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Jazz Classes Mesquite TX

Local resource for Jazz classes in Mesquite. Includes detailed information on local music schools and music instructors that provide access to blues lessons, Jazz lessons, and instruction in Jazz music, Jazz improvisation, Jazz theory, Jazz chords, Jazz styles, and Jazz harmony, as well as advice and content on playing Jazz music.

Southern Methodist University
PO Box 750356
Dallas, TX
 
Vince M.
(877) 231-8505
Cordova Drive
Mesquite, TX
Subjects
Music Theory, Bass Guitar, Guitar, Cello, Piano, Music Performance, Music Recording
Ages Taught
5 to 99
Specialties
I've studied and taught classical, blues, acoustic, rock, pop, and ambient/electronica,
Education
Plano Senior H.S. - Basics/ Music - 1988-90 (degree received) Richland C. College - Basics/ Music - 1990-93 (not complete)
Membership Organizations
TakeLessons Music Teacher

Data Provided By:
Brandi E.
(877) 231-8505
Colgate Ave
Dallas, TX
Subjects
Singing, Opera Voice, Music Theory
Ages Taught
10 to 99
Education
DePauw University - Music - 1998-1999 (not complete) Collin College - Music - 2007-2010 (Associate degree received)
Membership Organizations
TakeLessons Music Teacher

Data Provided By:
Clinton L.
(877) 231-8505
Parkside Center Blvd
Dallas, TX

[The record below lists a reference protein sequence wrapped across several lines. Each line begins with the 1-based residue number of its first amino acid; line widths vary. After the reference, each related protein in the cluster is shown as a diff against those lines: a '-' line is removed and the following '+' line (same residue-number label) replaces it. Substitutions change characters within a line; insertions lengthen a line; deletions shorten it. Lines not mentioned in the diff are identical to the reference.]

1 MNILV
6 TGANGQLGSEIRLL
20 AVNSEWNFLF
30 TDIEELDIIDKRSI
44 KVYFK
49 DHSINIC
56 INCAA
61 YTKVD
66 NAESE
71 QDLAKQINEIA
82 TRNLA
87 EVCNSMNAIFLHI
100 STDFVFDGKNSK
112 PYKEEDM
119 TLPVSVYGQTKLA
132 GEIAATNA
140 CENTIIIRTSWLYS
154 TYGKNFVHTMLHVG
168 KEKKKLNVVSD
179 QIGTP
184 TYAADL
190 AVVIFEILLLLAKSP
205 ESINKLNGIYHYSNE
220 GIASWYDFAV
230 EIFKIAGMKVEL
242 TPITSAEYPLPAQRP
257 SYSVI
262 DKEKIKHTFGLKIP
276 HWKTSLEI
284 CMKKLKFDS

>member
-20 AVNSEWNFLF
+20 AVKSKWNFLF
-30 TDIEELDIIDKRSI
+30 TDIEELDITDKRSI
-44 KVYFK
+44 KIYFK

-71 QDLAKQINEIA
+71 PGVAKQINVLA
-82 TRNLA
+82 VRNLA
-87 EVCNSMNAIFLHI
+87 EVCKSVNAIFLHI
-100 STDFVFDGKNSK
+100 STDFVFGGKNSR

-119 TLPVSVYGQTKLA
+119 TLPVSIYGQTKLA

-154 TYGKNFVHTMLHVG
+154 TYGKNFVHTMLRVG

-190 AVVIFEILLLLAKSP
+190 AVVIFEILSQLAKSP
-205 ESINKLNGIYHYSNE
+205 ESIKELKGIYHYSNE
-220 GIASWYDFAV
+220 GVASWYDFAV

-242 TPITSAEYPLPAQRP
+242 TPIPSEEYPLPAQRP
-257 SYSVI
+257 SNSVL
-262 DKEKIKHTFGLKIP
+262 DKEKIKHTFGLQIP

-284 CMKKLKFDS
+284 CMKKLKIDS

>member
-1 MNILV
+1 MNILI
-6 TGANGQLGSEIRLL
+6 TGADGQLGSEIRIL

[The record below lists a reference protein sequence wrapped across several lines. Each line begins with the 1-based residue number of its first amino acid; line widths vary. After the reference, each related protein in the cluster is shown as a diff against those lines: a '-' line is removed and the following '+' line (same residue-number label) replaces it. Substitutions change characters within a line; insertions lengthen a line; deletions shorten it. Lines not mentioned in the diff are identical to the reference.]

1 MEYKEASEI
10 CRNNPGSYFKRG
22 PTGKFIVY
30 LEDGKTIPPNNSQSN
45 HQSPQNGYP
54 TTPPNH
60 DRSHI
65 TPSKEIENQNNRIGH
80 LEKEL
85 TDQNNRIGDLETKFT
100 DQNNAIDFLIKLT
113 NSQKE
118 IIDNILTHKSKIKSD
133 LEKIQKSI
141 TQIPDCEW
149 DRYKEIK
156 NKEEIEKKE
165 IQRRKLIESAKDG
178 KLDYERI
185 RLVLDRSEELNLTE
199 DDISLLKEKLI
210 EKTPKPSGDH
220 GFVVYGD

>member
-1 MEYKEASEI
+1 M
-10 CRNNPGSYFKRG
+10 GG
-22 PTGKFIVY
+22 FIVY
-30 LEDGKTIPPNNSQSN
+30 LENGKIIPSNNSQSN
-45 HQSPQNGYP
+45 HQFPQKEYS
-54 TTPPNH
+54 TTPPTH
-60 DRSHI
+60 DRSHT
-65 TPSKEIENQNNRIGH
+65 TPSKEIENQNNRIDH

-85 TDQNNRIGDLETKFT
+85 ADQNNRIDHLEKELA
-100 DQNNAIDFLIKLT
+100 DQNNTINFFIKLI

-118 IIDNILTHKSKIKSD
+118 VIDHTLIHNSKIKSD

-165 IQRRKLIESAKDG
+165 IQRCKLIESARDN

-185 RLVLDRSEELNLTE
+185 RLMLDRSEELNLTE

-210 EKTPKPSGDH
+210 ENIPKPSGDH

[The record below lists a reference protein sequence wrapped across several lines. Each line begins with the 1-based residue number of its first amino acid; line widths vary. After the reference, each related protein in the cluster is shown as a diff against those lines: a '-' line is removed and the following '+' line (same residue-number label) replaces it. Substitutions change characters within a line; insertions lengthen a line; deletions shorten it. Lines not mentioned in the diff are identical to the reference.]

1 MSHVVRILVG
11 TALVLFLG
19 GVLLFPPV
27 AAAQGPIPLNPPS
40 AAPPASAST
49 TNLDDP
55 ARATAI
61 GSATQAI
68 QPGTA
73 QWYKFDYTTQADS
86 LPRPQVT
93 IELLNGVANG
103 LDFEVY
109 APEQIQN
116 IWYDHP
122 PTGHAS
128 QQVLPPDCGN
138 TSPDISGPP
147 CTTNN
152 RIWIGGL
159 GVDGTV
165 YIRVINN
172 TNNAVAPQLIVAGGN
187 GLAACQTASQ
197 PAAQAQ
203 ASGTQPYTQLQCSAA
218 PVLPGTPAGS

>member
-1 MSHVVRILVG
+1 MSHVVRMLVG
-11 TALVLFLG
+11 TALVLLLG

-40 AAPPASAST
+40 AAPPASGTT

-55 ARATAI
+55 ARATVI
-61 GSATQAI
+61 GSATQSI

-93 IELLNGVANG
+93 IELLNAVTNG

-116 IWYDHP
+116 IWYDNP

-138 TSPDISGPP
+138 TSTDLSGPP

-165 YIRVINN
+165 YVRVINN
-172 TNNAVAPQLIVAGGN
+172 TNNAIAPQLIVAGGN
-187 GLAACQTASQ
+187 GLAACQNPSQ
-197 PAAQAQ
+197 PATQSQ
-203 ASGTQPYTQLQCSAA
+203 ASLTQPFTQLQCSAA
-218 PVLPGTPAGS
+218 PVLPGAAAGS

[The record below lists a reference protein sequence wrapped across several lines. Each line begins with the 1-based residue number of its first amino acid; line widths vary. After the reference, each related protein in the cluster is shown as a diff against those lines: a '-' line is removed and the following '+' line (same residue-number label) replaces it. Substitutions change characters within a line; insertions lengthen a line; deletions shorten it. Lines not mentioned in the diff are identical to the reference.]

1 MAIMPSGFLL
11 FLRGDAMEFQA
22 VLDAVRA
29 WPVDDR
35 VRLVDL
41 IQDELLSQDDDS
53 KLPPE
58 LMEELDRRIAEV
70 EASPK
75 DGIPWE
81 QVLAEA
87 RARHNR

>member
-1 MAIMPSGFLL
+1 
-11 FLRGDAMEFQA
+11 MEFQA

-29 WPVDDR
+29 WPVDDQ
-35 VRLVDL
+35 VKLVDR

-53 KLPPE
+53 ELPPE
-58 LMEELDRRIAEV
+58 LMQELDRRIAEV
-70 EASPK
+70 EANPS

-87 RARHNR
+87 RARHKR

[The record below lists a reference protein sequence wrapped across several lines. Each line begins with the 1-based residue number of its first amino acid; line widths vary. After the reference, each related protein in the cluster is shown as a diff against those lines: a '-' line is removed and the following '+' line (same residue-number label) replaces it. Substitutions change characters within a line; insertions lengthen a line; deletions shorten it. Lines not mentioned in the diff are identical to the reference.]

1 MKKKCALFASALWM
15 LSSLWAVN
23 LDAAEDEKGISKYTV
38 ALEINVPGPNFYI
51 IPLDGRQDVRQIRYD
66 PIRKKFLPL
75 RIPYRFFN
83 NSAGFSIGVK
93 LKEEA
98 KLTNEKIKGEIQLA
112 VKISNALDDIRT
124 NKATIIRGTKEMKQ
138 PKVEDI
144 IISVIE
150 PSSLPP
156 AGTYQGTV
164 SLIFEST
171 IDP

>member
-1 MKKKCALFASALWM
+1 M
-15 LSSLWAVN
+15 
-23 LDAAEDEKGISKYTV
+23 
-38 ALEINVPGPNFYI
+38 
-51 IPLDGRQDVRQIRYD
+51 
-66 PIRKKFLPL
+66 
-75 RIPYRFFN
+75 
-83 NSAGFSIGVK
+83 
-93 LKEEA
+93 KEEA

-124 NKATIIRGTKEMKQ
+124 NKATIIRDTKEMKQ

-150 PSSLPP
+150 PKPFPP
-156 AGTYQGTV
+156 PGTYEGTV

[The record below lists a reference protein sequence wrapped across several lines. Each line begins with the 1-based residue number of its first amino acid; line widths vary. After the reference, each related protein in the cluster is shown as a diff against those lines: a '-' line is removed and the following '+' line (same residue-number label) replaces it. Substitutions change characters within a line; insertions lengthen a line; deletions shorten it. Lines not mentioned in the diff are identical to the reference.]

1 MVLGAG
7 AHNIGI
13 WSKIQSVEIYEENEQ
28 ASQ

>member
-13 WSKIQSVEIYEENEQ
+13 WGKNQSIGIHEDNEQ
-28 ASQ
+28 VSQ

Subjects
Drums
Ages Taught
7 to 51
Specialties
All Styles, Use the Chapin book, Stick Control and many many more. Rock, Jazz, Country, Latin
Education
University of North TX - - 1973-1980 (not complete)
Membership Organizations
TakeLessons Music Teacher

Data Provided By:
Music & Arts
(972) 980-3737
Prestonwood Town Center, 15212 Montfort Drive Suite 322
Dallas, TX
 
Maestro J. Rand Certain
825 Bellflower Dr. Certain Music
Plano, TX
Instruments
Composition, Conducting, Ear Training, Musicology, Piano, Theory, Violin
Styles
Classical
Experience Levels
Advanced, Beginner, Intermediate
Rate
$50
Years of Experience
40 Years

Data Provided By:
Jerod S.
(877) 231-8505
Eustis Ave
Dallas, TX
Subjects
Opera Voice, Music Theory, Music Performance, Singing, Theatrical Broadway Singing, Songwriting, Music Recording, Speaking Voice, Piano
Ages Taught
4 to 99
Specialties
piano, voice, singing, Songwriting, Music, Music Theory, Public Speaking, Vocal : Pop, R&B, gospel, Rock, Adult Contemporary. Praise Team and Ensemble singing. Anything related to church music. Piano : Classical, Written, Chord Charts, Fake Books, etc.
Education
Baylor University - 1997-2001 - Bachelor's in Music Midway- Graduated 1997 - High School
Membership Organizations
TakeLessons Music Teacher

Data Provided By:
Matt B.
(877) 231-8505
Coppedge
Dallas, TX
Subjects
Opera Voice, Music Theory, Piano, Singing, Music Performance, Songwriting, Music Recording, Speaking Voice
Ages Taught
7 to 99
Specialties
I specialize in training memory, technique, artistic sensitivity and the development of a musical mind. I am familiar with many methods and use them where appropriate. I will observe you (the student) and find out how you learn best, and tailor lessons accordingly, thereby using your preferred method of learning (aural, visual, or kinesthetic) to strengthen any weaknesses. Lessons with me are very fun and challenging.
Education
Texas Christian University - Piano: Artist's Diploma - 2005-2007 (not complete)
Membership Organizations
TakeLessons Music Teacher